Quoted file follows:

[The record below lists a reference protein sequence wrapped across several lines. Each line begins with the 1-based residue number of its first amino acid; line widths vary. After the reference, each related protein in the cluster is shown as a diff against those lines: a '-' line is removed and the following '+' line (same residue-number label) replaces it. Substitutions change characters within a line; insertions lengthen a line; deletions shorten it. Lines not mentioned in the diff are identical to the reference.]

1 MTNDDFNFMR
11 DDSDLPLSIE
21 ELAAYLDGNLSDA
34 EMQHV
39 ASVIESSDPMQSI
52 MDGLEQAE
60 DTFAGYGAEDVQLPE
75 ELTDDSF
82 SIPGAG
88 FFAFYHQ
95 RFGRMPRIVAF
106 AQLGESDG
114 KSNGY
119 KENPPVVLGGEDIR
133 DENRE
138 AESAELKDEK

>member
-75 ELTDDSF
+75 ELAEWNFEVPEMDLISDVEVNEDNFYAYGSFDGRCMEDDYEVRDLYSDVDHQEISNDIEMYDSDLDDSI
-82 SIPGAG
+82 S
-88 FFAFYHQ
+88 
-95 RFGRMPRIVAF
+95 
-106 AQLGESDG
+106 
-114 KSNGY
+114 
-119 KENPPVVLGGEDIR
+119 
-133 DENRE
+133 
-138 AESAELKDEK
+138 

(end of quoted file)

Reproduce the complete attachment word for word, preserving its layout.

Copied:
[The record below lists a reference protein sequence wrapped across several lines. Each line begins with the 1-based residue number of its first amino acid; line widths vary. After the reference, each related protein in the cluster is shown as a diff against those lines: a '-' line is removed and the following '+' line (same residue-number label) replaces it. Substitutions change characters within a line; insertions lengthen a line; deletions shorten it. Lines not mentioned in the diff are identical to the reference.]

1 MTNDDFNFMR
11 DDSDLPLSIE
21 ELAAYLDGNLSDA
34 EMQHV
39 ASVIESSDPMQSI
52 MDGLEQAE
60 DTFAGYGAEDVQLPE
75 ELTDDSF
82 SIPGAG
88 FFAFYHQ
95 RFGRMPRIVAF
106 AQLGESDG
114 KSNGY
119 KENPPVVLGGEDIR
133 DENRE
138 AESAELKDEK

>member
-75 ELTDDSF
+75 ELAEWNFEVPEMDLISDVEVNEDNFYAYGSFDGRCMEDDYEVRDLYSDVDHQEISNDIEMYDSDLDDSI
-82 SIPGAG
+82 S
-88 FFAFYHQ
+88 
-95 RFGRMPRIVAF
+95 
-106 AQLGESDG
+106 
-114 KSNGY
+114 
-119 KENPPVVLGGEDIR
+119 
-133 DENRE
+133 
-138 AESAELKDEK
+138 